(rnying-ma), Tib., lit. “School of the Ancients”; one of the four principal schools of Tibetan Buddhism. The school brings together the oldest Buddhist traditions of Tibet, which were brought to the country from India by Padmasambhava and the monks Vimalamitra and Vairochana in the 8th century. Since the 15th century there has existed an independent collection of these teachings, which, however, is not included in the official Tibetan canon. The Nyingmapas consider dzogchen to be the supreme doctrine; the systematization of the dzogchen teaching by Lonchenpa and his commentary on it are considered authoritative.
Skt., lit., “the Lotus-born”; contemporary of the Tibetan king Trisong Detsen (755–97) and one of the historically identifiable founders of Tibetan Buddhism. He left his imprint particularly on the Nyingma school and is venerated by its followers as the “second Buddha.” His special task lay in taming the indigenous demons, or the forces of nature embodied in them. The methods of Padmasambhava ranged from the use of ritual implements, such as the phurba, to the mastery of the meditation techniques of dzogchen. In the course of centuries, the figure of Padmasambhava, who continued the tradition of the mahāsiddhas, took on an increasingly legendary character. He is still venerated today in the Himalayan countries under the name Guru Rinpoche (Precious Guru).
Skt., lit., “that which has reached the other shore,” the transcendental. The pāramitās, generally translated as “the perfections,” are the virtues perfected by a bodhisattva in the course of his or her development. There are six of these: (1) dāna-pāramitā (generosity), (2) shīla-pāramitā (discipline), (3) kshānti-pāramitā (patience), (4) vīrya-pāramitā (energy of exertion), (5) dhyāna-pāramitā (meditation), (6) prajñā-pāramitā (wisdom). Frequently four further virtues are added, which were accepted into the canon later: (7) upāya-kaushala-pāramitā (right method or means), (8) pranidhāna-pāramitā (vow), (9) bala-pāramitā (manifestation of the ten powers, dashabala), (10) jñāna-pāramitā (knowledge of the true definitions of all dharmas).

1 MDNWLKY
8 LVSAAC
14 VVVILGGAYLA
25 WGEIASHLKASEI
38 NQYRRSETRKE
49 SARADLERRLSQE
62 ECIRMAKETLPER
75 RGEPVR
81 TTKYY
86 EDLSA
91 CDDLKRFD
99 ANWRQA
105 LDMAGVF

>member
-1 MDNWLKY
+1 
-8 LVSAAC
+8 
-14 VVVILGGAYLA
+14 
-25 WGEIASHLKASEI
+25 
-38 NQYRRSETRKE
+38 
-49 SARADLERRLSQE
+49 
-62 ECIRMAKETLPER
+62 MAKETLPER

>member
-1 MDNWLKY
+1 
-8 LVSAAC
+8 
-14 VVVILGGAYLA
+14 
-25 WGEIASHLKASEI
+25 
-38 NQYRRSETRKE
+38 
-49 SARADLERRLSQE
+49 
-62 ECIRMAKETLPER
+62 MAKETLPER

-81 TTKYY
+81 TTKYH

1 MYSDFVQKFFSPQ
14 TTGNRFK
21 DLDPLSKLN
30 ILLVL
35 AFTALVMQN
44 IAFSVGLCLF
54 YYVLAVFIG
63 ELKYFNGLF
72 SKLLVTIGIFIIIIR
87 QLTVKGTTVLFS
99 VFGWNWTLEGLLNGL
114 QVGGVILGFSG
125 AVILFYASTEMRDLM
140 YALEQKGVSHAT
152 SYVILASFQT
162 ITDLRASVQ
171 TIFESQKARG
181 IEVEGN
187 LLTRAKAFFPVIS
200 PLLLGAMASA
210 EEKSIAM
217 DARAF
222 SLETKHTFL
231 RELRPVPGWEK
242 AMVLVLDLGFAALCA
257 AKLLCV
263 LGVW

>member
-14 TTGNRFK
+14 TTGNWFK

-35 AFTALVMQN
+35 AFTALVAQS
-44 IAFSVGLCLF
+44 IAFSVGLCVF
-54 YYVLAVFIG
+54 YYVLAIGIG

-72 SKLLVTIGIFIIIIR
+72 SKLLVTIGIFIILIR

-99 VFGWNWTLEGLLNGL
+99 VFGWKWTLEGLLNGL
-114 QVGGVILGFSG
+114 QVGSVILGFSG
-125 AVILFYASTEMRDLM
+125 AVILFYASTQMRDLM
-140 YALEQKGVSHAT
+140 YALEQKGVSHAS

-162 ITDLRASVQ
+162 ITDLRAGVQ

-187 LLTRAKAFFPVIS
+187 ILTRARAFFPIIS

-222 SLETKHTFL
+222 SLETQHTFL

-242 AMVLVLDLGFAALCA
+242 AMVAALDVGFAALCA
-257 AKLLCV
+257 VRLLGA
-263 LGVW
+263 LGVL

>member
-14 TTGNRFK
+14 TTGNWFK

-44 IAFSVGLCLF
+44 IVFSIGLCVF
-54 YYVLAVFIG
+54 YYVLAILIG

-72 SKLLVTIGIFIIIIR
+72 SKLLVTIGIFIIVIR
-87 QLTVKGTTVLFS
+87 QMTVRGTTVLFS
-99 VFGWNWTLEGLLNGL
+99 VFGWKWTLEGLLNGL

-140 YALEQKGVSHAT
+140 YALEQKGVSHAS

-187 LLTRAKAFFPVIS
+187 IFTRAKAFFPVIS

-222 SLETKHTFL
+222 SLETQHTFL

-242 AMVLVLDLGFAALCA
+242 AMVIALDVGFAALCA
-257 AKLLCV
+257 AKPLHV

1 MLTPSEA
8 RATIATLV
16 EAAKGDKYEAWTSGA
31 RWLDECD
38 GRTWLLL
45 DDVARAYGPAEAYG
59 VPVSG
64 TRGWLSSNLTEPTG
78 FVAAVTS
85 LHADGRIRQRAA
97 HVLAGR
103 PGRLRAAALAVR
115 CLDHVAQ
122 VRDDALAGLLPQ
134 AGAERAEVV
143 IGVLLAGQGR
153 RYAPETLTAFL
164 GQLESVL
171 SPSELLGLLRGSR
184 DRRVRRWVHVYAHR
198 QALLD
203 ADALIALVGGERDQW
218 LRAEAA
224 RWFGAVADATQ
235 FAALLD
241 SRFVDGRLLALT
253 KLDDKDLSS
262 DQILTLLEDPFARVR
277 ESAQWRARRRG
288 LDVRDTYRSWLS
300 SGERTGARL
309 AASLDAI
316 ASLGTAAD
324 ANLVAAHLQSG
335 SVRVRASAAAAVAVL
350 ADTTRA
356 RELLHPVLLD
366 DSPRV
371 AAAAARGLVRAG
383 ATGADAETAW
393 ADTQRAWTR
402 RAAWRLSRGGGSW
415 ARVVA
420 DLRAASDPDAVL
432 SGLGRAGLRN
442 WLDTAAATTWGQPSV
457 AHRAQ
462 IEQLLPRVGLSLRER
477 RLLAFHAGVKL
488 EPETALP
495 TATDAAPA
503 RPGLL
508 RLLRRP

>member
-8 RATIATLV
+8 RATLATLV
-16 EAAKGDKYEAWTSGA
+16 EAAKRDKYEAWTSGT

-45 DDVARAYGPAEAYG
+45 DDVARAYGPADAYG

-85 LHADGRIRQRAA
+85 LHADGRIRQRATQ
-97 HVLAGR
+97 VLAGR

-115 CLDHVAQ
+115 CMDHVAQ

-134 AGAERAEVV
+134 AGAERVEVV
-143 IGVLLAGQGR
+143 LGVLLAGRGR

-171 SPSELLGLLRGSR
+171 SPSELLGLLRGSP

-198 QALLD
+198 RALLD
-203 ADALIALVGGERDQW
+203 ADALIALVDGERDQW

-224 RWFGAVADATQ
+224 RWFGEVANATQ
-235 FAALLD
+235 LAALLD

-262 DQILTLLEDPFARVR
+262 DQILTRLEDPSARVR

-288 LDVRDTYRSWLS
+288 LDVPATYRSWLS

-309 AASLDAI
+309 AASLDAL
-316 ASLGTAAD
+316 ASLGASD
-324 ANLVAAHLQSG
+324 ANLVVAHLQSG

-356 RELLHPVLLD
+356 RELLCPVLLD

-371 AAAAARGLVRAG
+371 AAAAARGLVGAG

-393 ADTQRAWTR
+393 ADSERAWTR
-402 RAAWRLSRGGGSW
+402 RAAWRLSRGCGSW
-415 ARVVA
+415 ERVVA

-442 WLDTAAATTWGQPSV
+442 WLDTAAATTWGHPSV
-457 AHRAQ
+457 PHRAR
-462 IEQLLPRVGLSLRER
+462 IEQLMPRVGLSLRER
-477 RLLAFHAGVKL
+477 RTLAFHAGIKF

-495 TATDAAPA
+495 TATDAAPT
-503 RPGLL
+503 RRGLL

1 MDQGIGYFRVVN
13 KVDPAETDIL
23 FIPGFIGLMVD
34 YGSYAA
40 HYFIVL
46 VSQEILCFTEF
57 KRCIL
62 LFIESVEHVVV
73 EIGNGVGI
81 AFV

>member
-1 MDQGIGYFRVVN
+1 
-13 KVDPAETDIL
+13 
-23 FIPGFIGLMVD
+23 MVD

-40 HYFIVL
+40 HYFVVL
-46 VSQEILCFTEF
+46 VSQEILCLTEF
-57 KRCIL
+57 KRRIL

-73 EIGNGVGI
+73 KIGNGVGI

also Mahāprajñāpāramitā-sūtra, Skt., lit., “[Great] Sūtra of the Wisdom That Reaches the Other Shore [i.e., that is transcendental, or liberating]”; term for a series of about forty Mahāyāna sūtras, gathered together under this name because they all deal with the realization of prajñā. They represent a part of the Vaipulya-sūtras of the Mahāyāna and probably were composed around the beginning of the Common Era. Some sūtras are preserved in Sanskrit, however most of them have come down only in Chinese or Tibetan translation. Those best known in the West are the Diamond Sūtra (Vajrachchedikā) and the Heart Sutra (Mahāprajñāpāramitā-hridaya-sūtra). Their most important interpreter was Nāgārjuna.
(Chin., ching-t’u; Jap., jōdō); in Mahāyāna the “pure lands” (also buddha-realms or buddha-paradises), each ruled over by a buddha. Since according to the Mahāyāna there are countless buddhas, countless pure lands also exist. The most important is Sukhāvatī, the pure land of the west or the western paradise, ruled by Buddha Amitābha. An eastern paradise is the pure land of Bhaishajya-guru Buddha (“Medicine Guru Buddha”). The Abhirati paradise of Buddha Akshobhya is also in the east. In the south is the paradise of Buddha Ratnaketu, in the north that of Buddha Dundubhīshvara. A further pure land will be brought forth by the future buddha Maitreya, who presently still dwells in the Tushita Heaven.